Published September 15, 2020 | Version v1
Journal article Open

Economic impact of clinical decision support interventions based on electronic health records

  • 1. Digital Health Center, Hasso Plattner Institute, University of Potsdam,Prof.-Dr.-Helmert-Str. 2-3, 14482 Potsdam, Germany



Unnecessary healthcare utilization, non-adherence to current clinical guidelines, or insufficient personalized care are perpetual challenges and remain potential major cost-drivers for healthcare systems around the world. Implementing decision support systems into clinical care is promised to improve quality of care and thereby yield substantial effects on reducing healthcare expenditure. In this article, we evaluate the economic impact of clinical decision support (CDS) interventions based on electronic health records (EHR).


We searched for studies published after 2014 using MEDLINE, CENTRAL, WEB OF SCIENCE, EBSCO, and TUFTS CEA registry databases that encompass an economic evaluation or consider cost outcome measures of EHR based CDS interventions. Thereupon, we identified best practice application areas and categorized the investigated interventions according to an existing taxonomy of front-end CDS tools.

Results and discussion

Twenty-seven studies are investigated in this review. Of those, twenty-two studies indicate a reduction of healthcare expenditure after implementing an EHR based CDS system, especially towards prevalent application areas, such as unnecessary laboratory testing, duplicate order entry, efficient transfusion practice, or reduction of antibiotic prescriptions. On the contrary, order facilitators and undiscovered malfunctions revealed to be threats and could lead to new cost drivers in healthcare. While high upfront and maintenance costs of CDS systems are a worldwide implementation barrier, most studies do not consider implementation cost. Finally, four included economic evaluation studies report mixed monetary outcome results and thus highlight the importance of further high-quality economic evaluations for these CDS systems.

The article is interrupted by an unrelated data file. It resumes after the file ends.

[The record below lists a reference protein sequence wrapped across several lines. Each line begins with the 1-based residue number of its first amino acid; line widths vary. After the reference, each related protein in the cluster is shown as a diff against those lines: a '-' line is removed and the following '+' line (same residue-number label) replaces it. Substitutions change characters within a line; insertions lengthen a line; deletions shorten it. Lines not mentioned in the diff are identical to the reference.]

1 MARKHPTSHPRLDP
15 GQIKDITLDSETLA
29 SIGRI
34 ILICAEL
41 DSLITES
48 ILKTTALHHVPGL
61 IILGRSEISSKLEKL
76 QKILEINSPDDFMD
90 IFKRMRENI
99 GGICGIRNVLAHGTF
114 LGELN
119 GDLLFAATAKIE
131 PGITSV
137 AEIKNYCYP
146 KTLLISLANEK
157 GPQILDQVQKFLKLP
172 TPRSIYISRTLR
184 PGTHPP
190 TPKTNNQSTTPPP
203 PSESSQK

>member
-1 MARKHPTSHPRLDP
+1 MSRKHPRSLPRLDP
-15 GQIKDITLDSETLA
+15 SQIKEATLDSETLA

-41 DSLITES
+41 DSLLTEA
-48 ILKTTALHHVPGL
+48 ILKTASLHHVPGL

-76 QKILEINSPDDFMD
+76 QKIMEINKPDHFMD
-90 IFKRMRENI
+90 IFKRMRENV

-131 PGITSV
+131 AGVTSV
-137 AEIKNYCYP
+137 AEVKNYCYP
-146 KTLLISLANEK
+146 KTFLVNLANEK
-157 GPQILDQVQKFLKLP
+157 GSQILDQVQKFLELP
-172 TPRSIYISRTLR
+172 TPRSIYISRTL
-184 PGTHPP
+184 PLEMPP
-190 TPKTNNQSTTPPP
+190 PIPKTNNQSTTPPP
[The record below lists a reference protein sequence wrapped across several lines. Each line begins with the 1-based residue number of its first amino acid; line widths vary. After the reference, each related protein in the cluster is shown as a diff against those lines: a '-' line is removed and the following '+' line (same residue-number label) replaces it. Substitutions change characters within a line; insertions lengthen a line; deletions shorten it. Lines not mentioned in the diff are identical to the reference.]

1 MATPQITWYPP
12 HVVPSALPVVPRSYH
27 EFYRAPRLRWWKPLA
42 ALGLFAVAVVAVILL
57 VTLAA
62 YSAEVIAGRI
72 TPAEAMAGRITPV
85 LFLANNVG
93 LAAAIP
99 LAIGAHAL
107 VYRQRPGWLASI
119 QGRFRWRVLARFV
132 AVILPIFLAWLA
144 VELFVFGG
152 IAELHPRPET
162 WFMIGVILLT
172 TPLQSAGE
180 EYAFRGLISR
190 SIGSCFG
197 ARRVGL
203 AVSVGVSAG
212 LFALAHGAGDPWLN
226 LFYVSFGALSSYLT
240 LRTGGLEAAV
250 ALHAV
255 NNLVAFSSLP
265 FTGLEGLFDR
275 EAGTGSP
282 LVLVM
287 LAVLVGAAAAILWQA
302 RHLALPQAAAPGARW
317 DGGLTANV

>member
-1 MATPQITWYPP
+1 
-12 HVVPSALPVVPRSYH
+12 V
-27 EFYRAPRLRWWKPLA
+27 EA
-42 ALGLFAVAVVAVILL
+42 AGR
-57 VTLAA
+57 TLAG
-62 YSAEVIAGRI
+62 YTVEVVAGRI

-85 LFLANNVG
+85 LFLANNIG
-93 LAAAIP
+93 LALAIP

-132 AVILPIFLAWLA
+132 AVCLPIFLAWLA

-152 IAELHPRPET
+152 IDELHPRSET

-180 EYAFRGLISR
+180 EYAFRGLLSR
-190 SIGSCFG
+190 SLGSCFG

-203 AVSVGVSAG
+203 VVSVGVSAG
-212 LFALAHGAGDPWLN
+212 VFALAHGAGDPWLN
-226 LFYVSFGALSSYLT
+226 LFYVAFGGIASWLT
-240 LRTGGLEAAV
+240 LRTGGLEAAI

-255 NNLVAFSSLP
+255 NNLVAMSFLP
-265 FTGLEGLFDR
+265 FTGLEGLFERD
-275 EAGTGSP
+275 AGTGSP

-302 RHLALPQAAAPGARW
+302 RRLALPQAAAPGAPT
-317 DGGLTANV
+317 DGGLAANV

Current research studies lack consideration of comparative cost-outcome metrics as well as detailed cost components in their analyses. Nonetheless, the positive economic impact of EHR based CDS interventions is highly promising, especially with regard to reducing waste in healthcare.



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